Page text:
The first really important racing success was at Brooklands in the Double Twelve Hour Race in May, 1930, where the Midgets captured team prize and defeated their rivals from the Austin team.
Fired up by the victory the Abingdon men decided to take the International Class H record, then held by Austin with 84 mph. They chose the EX120, a prototype model, and redesigned it completely.
When the car was in running shape a private test was arranged. With the Brooklands track closed for the winter, the MG crew, led by Captain George Eyston, gathered on a strip of public highway outside Newmarket. In the foggy dawn they quietly unloaded EX120 from the truck and prepared the car for the run. Like saboteurs on a secret mission they watched for the police, who would have jailed the lot of them.
When their muffled, surreptitious preparations were done, Eyston made a spectacular entrance. Disdainful of the police, he arrived, gleaming in the early sunlight with white coveralls, white helmet, white gloves - a beacon that could be seen for miles. After a set of railroad crossing gates were illegally lifted, the test run was made. Eightyseven mph! In December of 1930, the little car made it official at Montlhery, France, then raised it at Brooklands in March to 97 mph.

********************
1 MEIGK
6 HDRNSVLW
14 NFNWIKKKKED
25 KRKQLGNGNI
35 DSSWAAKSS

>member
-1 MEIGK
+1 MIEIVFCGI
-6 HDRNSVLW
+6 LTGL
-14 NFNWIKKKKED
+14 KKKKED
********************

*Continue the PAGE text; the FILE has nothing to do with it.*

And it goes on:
But Eyston was dissatisfied. He wanted to crack the 100 mph figure for the flying mile. With an engine of only 743 cc. such a record would stand for years. The attempt was made at Montlhery in the summer of 1931. It was successful. Eyston drove to a record of 101 mph and then figured in an incident that would have mystified Sherlock Holmes.
After finishing the record run he swung around the track for an extra lap. As he drove out of sight of the pits, the crew heard the engine cut out. They piled into their truck and raced around the bend. There was EX120 in flames!
Only seconds remained in which to save the driver. The crew knew that the big-framed Eyston could not remove himself from the tightly fitting cockpit! With frantic haste they crowbarred the side panels off. The seat was empty! A desperate search of the track revealed nothing - no driver!
Eyston himself later supplied the answers. On that last lap he discovered smoke and flames rising at his feet. Slowing the car to 60 he managed, with that last ditch strength of desperation, to jump from the car. A moment later a Frenchman, testing his Citroen, found the unconscious Eystron, put him in his car and drove across the fields to the Montlhery hospital.